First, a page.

Further, the Remote computers do not show the movement of the cursor corresponding to the Host computer's mouse, as indicated, because line 5 in FIG. 15 does not send Annotation Messages to the other computers when Local Annotation is in force.
Further still, the calculator button is not re-drawn as a depressed button on the Host display, in response to the attempt to press it, because APPLICATION did not receive the mouse message. APPLICATION is responsible for drawing depressed calculator buttons.
If a default annotation is assigned to the user in Local Annotation Mode, the user's mouse click would initiate drawing by that tool. When the user realized the mistake, the user would terminate the drawing, in a known manner.
Under these conditions, the INPUT ROUTER in FIG. 15 recognizes a valid attempt to perform annotation, as by drawing a box. The INPUT ROUTER directs the logic flow to the ANNOTATION block, which calls the proper GDI functions for drawing the annotation, namely, a box, as shown in FIG. 7.
However, because the annotation is local, no boxes are drawn on remote computers, as indicated in FIG. 7. No data is sent along data path 5 in FIG. 15.
As FIG. 8 indicates, the mouse click is ignored, and nothing happens at the Remotes.
In FIG. 15, the INPUT ROUTER reads the mouse message, but blocks it from APPLICATION, because the current mode is “view.”
Assume that the user moves the mouse cursor over a calculator button and clicks the mouse. The mouse click is ignored. The other computers (Host and the other Remote) show the motion of the user's cursor, but nothing else, because no tool has been selected.
In FIG. 15A, the INPUT ROUTER blocks the mouse message from reaching APPLICATION. The logic is directed to ANNOTATION, which draws a cursor on the user's Remote display, via block GDI. ANNOTATION also sends data to CONNECTION API, which directs the logic to ANNOTATION in FIG. 15. This ANNOTATION represents the annotation logic present on the two other computers: the Host and the other Remote. These ANNOTATION blocks draw cursors corresponding to the users cursor, at corresponding positions, via the GDI block in FIG. 15, which represents GDI function calls.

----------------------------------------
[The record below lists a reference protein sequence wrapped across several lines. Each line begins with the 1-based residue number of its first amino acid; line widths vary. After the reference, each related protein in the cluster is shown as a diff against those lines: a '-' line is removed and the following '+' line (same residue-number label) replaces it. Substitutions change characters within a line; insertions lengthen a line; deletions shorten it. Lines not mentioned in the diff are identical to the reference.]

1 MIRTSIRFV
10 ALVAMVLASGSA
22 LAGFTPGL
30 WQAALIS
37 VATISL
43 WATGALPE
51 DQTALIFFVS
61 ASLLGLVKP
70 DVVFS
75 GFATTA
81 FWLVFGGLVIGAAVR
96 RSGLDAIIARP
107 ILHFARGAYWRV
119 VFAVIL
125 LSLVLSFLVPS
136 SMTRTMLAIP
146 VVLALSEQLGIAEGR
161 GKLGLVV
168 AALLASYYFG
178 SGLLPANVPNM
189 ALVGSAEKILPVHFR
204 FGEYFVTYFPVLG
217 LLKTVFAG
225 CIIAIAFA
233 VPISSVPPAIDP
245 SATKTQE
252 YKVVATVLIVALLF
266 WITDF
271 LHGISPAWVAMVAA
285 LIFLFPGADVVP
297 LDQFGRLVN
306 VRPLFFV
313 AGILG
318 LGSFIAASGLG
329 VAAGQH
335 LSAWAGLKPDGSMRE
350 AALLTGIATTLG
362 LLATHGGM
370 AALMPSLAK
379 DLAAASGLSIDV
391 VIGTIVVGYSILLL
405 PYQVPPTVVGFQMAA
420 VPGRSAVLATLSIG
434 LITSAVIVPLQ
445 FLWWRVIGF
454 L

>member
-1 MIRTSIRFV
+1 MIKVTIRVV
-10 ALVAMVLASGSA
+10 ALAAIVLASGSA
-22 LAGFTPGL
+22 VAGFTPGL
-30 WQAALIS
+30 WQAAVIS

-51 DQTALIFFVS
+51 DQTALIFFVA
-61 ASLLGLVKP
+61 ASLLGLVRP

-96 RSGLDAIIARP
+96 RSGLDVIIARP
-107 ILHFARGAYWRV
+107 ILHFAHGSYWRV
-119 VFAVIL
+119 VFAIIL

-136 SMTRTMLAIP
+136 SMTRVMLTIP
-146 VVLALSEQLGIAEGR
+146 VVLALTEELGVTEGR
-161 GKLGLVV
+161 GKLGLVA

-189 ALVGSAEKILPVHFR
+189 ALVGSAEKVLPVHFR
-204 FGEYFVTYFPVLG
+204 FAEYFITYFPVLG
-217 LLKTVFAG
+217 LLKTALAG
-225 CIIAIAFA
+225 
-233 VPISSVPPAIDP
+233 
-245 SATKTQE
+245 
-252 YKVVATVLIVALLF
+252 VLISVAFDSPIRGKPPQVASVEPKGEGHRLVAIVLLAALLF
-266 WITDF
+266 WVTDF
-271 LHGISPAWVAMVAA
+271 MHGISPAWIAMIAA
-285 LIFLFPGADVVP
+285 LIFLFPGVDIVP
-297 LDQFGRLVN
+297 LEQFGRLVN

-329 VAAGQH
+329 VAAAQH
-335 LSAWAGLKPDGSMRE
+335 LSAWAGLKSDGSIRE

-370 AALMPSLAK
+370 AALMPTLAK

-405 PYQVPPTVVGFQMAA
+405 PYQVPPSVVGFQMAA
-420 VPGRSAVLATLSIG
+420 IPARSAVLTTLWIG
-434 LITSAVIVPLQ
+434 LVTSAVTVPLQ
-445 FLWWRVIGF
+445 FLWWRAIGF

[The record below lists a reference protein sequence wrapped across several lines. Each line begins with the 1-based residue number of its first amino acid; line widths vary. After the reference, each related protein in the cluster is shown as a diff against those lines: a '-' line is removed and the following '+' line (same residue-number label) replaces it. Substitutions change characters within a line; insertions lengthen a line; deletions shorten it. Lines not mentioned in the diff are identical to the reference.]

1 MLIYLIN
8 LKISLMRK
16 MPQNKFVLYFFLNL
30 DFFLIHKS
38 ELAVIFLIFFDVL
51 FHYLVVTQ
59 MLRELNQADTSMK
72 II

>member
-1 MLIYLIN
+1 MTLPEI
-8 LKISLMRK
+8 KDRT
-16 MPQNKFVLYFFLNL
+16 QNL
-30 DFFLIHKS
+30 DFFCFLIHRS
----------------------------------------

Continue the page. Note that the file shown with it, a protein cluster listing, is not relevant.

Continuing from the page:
The Host can use one tool, such as a box-drawing tool, while a Remote can use a different tool, such as a circle-drawing tool.
Assume that the annotation is a box. A box is drawn on all displays. In FIG. 15A, the INPUT ROUTER at the user's Remote directs the mouse messages to the block ANNOTATION. ANNOTATION does two things. One, it calls the proper GDI functions to perform the annotation, namely, drawing the box.
Two, ANNOTATION sends annotation messages to CONNECTION API, which delivers the annotation messages to the other computers. However, one of these is the Host, and the other is a Remote. The logic at the Host reaches ANNOTATION in FIG. 15, and the logic at the other Remote reaches ANNOTATION in FIG. 15A.
Both of these ANNOTATION blocks cause the proper GDI functions to be called, to draw an annotation corresponding to the user's annotation. However, in the Host, logic path 5 is not taken at this time, because it is not necessary to replicate the Host's annotations at other computers.
The reader is reminded that the calculator program is loaded only on the host, while a Remote user wishes to operate it.
The Remote user's INPUT ROUTER in FIG. 15A routes the mouse messages to CONNECTION API. The Host receives these messages, which are delivered to the Host's INPUT ROUTER in FIG. 15. The Host's INPUT ROUTER directs the messages to the block APPLICATION (ie, to the Application program, namely, the calculator program), which does two important things.
The calculator program treats the messages as though they were issued by the Host's mouse, even though a Remote mouse caused them. The calculator program responds in its usual way, which includes (1) showing a depressed calculator button “3”, (2) writing the numeral “3” in the calculator's display, and (3) performing its own internal computations when it learns that the user entered data (namely, the “3”).
However, before the calculator program can execute (1) and (2) in the previous paragraph, the Invention first captures the GDI functions which the calculator program calls. This capture is illustrated in block GDI CAPTURE in FIG. 15.
During this capture, the Invention, in effect, does two things. One, it sends these GDI functions to CONNECTION API (for the other computers to use). At the user's Remote, CONNECTION API in FIG. 15A directs the GDI functions to CAPTURED GDI DISPLAY, which replicates the Host's display. Two, it causes the GDI functions to be executed at the Host (via block GDI in FIG. 15). Therefore, the general sequence of events is the following:
The Remote user attempts to press a calculator button.
The invention running on the Remote detects this attempt, and sends data to the calculator program running on the host. The data takes the form of messages, which the calculator program “thinks” come from the Host's mouse.
The calculator program performs as usual, and draws images on the Host display, via GDI calls.
The invention captures the GDI calls, and informs the Remotes of them.
The Remotes replicate the Host's window. The Remote user thus can remotely operate the calculator program running on the Host.